Preamble to the
The Preamble to the Bill of Rights is the opening statement of the
of Rights that was voted on by Congress on September 25, 1789. After
Congress voted to recommend twelve amendments to the Constitution to
the thirteen states of the Union, each state held a Ratification
Convention to discuss the merits of each proposed amendment, and to
accept or reject each one. In the end, Ten Amendments were accepted by
the states and they became law on December 15, 1791.
can read more about the History of the Bill of Rights here.
Bill of Rights
The Preamble to the Bill of Rights consists of
four paragraphs. The
first paragraph states that this is an act of the First Congress under
the new Constitution, meeting in New York. The session began on March
The next paragraph relates the fact that the legislatures of
several states had requested that a number of amendments, or a Bill of
Rights, be added to the Constitution. They believed that the
Constitution was not clear enough in protecting certain rights of the
people, such as the freedom of speech, freedom to bear arms, freedom of
religion and the right to trial by jury. You
can read the text of the Constitution here.
There was a great public argument about these facts and many people
said they would not support the Constitution at all if these rights
were not addressed in it. So the leaders of the First Congress,
including James Madison, who was the principal architect of the
Constitution itself, decided to support the addition of certain
amendments that would address these concerns, in order to build more
confidence in the Constitution from more of the population.
The next paragraph of the Preamble to the Bill of Rights says that
of the Senate and the House of Representatives are proposing to the
State legislatures certain amendments to the Constitution, which will
become law if they are ratified, or accepted, by 3/4 of the states.
This is referring to Article 5 of the Constitution itself which gives
the requirements for amending the Constitution. The requirements are
that 2/3 of each house of Congress must agree and propose the changes
to the states, or that 2/3 of the state legislatures can recommend
certain changes to the Congress who will then propose formal
amendments. Then, in order for an amendment to become law, it must be
ratified by 3/4 of the state legislatures. Read
Article 5 of the Constitution here.
The fourth paragraph of the Preamble to the Bill of Rights is simply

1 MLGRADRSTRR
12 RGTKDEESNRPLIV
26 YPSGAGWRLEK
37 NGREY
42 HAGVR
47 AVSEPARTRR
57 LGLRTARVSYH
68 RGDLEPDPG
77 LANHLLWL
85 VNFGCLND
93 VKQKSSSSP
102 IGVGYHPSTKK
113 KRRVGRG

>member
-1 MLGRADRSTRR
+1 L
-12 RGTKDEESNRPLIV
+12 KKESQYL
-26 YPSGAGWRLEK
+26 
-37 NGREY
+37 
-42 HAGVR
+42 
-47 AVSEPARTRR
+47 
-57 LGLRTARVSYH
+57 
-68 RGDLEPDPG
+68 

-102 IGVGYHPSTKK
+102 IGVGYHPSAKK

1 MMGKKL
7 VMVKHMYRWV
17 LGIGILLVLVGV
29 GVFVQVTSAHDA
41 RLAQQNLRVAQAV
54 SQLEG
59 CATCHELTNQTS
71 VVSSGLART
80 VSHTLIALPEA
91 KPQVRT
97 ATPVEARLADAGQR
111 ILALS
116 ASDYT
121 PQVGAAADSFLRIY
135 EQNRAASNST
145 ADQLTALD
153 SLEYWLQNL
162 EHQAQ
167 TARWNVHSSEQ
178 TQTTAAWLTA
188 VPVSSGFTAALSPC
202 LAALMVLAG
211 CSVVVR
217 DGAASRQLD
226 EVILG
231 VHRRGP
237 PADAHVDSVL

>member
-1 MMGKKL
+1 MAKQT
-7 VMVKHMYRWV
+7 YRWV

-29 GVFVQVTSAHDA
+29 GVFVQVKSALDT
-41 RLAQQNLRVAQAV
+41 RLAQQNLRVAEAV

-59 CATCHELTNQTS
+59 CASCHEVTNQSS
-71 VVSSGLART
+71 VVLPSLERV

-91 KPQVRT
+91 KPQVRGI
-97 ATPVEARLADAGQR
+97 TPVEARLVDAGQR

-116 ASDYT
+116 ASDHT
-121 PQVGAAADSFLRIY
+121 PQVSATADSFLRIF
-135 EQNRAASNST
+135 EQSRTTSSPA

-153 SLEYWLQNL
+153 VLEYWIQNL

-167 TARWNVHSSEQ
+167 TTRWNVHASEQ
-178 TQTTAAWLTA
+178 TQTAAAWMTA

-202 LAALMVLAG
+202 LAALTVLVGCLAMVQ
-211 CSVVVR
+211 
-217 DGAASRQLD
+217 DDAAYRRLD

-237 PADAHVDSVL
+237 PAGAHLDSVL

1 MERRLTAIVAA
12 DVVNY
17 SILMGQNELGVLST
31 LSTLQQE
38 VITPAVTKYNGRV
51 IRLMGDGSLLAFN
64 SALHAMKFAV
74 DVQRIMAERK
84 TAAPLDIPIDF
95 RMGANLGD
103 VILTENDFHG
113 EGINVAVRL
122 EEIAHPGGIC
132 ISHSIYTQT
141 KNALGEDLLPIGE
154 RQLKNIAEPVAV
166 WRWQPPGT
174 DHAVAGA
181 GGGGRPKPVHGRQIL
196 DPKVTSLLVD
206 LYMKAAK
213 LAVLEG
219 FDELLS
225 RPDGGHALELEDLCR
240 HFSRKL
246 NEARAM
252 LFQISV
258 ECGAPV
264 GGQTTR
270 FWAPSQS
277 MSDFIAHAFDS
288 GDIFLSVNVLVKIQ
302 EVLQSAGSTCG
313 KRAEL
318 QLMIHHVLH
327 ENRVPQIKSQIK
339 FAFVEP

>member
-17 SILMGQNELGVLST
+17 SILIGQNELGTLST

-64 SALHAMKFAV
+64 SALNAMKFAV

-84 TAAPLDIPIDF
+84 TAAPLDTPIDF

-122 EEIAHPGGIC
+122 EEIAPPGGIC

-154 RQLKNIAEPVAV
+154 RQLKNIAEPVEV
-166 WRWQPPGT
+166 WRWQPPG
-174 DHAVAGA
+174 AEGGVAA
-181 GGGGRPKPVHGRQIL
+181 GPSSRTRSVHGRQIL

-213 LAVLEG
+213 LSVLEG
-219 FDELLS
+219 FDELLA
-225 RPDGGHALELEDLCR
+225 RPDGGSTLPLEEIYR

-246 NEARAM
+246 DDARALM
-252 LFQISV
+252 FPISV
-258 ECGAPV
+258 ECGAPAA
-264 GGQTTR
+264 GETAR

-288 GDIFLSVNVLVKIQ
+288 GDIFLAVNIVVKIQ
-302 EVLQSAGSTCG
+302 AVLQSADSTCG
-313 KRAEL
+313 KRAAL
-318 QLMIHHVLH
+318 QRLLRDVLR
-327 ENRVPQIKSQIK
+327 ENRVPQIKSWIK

statement introducing the actual amendments.
to the Bill of Rights
"Congress of the United States begun and held at
the City of New York,
on Wednesday the fourth of March, one thousand seven hundred and
The Conventions of a number of the States, having at the time of their
adopting the Constitution expressed a desire in order to prevent
misconstruction or abuse of its powers, that further declaratory and
restrictive clauses should be added: And as extending the ground of
public confidence in the Government will best ensure the beneficent
ends of its institution.
Resolved by the Senate and House of Representatives of the United
States of America in Congress assembled, two thirds of both Houses
concurring that the following Articles be proposed to the Legislatures
of the several states as Amendments to the Constitution of the United
States, all or any of which articles, when ratified by three fourths of
the said Legislatures to be valid to all intents and purposes as part
of the said Constitution. viz.
Articles in addition to, and Amendment of the Constitution of the
United States of America, proposed by Congress and Ratified by the
Legislatures of the several States, pursuant to the fifth Article of
the original Constitution."
you would like
to read about the meanings of each amendment, go to
Ten Amendments page here.
about the 1st Amendment here.
about the 2nd Amendment here.
about the 3rd Amendment here.
about the 4th Amendment here.
about the 5th Amendment here.
about the 6th Amendment here.
about the 7th Amendment here.
about the 8th Amendment here.
about the 9th Amendment here.
about the 10th Amendment here.
the entire Bill of Rights here.
about the History of the Bill of Rights here.
Bill of Rights Pictures here.
the Constitution here.
about the Declaration of Independence here.
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